Because the cash cow generates a relatively stable cash flow, its value can be determined with reasonable accuracy by calculating the present value of its cash stream using a discounted cash flow analysis.
Under the growth-share matrix model, as an industry matures and its growth rate declines, a business unit will become either a cash cow or a dog, determined soley by whether it had become the market leader during the period of high growth.
While originally developed as a model for resource allocation among the various business units in a corporation, the growth-share matrix also can be used for resource allocation among products within a single business unit. Its simplicity is its strength - the relative positions of the firm's entire business portfolio can be displayed in a single diagram.
Limitations The growth-share matrix once was used widely, but has since faded from popularity as more comprehensive models have been developed. Some of its weaknesses are: Market growth rate is only one factor in industry attractiveness, and relative market share is only one factor in competitive advantage.
The growth-share matrix overlooks many other factors in these two important determinants of profitability. The framework assumes that each business unit is independent of the others.
In some cases, a business unit that is a "dog" may be helping other business units gain a competitive advantage. The matrix depends heavily upon the breadth of the definition of the market. A business unit may dominate its small niche, but have very low market share in the overall industry.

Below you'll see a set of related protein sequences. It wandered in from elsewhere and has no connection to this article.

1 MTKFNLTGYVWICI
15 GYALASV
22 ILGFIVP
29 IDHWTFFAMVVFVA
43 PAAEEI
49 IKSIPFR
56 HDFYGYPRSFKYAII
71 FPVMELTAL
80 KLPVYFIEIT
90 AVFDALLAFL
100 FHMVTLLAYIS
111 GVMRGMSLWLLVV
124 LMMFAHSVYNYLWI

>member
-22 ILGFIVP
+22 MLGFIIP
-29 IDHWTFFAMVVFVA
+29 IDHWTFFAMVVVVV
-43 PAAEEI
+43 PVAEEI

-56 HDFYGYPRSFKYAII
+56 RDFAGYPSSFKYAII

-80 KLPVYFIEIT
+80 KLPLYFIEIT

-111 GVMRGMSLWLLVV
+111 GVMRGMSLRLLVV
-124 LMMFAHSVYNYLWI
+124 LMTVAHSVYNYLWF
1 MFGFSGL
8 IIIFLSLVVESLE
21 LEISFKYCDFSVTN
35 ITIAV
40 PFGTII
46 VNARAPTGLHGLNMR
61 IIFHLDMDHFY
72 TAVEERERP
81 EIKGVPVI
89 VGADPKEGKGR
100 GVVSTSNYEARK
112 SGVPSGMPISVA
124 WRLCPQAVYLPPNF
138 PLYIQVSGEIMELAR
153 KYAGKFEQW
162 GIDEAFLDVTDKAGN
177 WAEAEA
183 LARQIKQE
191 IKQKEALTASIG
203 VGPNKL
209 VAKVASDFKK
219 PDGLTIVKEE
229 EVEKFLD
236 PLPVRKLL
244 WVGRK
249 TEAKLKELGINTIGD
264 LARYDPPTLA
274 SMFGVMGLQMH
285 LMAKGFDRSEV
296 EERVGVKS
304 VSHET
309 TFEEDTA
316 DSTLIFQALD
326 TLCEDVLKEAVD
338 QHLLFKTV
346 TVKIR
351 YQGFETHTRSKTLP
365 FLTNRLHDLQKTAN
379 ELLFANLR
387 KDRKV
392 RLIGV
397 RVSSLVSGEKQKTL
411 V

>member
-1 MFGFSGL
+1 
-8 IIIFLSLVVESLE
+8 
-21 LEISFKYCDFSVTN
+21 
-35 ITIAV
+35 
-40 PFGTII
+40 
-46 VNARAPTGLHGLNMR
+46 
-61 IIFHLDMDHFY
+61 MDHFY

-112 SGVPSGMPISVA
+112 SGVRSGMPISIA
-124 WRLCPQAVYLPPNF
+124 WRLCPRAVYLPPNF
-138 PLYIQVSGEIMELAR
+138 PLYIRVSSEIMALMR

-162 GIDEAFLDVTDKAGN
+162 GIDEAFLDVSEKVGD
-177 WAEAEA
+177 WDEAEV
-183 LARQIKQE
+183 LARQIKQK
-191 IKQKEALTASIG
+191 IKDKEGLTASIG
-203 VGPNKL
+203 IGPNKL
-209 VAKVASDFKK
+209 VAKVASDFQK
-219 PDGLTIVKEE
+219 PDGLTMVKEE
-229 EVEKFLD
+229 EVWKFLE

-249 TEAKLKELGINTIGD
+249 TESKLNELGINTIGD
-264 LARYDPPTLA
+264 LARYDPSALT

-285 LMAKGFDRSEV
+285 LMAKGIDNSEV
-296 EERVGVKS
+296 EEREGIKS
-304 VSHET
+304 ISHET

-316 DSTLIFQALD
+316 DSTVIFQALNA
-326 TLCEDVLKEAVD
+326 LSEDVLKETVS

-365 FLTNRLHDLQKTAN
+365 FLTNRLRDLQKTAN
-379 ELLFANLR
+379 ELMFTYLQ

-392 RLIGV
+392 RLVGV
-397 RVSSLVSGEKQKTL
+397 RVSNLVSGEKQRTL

In such a case, the definition of the market can make the difference between a dog and a cash cow. While its importance has diminished, the BCG matrix still can serve as a simple tool for viewing a corporation's business portfolio at a glance, and may serve as a starting point for discussing resource allocation among strategic business units.In a BCG matrix (about BAE systems in my case), is it possible to not have a star and a dog product?
If yes what does it mean? Is it worth to utilize the BCG Growth-share matrix (BCG-matrix, Boston Consulting Group analysis) for a start-up business dealing with fashion. The BCG matrix for analyzing a firm's product lines.
bar chart increase team work on paper looking to hand drawing business concept of planning hands pointing collaboration group in office vector Illustration of a long shadow pointing finger hand with a pie chart. In this article, we will look at 1) what is the BCG Matrix, 2) understanding the BCG Matrix, 3) how to apply BCG Matrix to your company, and 4) some examples.
The BCG matrix was created by Bruce D. Henderson for the Boston Consulting Group in This chart was created with the . IBM Business Conduct Guidelines 2 Competing Fairly • Statements About Competitors • Selling Against Competitive Orders Acquiring and Using Information • Information About Others • Personal Information About Individuals • Proprietary and Confidential Information Owned by Others Gifts, Amenities and Bribes.
Boston Consulting Group Matrix Template for regardbouddhiste.com Boston Matrix Diagrams and presentations with visually appealing layouts. You can use this template for making professional Boston Matrix Diagrams with the aid of highly customizable slides which can .
Boston Consulting Group, Deloitte and Oliver Wyman have joined The TENT Foundation as a partner. BCG, Deloitte, IBM and Oliver Wyman partner with The TENT Foundation. 10 June Authored by regardbouddhiste.com Latest news. Consulting firms The Boston Consulting Group, Deloitte, IBM and Oliver Wyman have joined The TENT Foundation as a.